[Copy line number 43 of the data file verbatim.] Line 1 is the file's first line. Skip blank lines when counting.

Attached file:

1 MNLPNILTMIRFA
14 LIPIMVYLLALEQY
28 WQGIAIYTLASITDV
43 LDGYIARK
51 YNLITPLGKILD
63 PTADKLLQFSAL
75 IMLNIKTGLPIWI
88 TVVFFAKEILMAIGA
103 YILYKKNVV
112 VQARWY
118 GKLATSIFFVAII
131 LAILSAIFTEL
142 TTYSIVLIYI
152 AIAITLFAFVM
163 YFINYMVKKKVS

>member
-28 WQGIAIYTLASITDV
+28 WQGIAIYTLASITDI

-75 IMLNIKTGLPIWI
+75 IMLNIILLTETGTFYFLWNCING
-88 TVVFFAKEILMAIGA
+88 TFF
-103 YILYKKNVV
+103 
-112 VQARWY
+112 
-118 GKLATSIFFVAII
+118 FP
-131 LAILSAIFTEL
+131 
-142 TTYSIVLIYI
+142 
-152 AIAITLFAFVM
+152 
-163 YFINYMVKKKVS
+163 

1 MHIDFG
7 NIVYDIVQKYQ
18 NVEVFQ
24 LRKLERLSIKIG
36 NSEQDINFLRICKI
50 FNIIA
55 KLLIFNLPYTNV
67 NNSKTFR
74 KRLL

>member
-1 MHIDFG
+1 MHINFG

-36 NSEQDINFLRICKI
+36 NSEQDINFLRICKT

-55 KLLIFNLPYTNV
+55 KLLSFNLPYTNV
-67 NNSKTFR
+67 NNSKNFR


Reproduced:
55 KLLIFNLPYTNV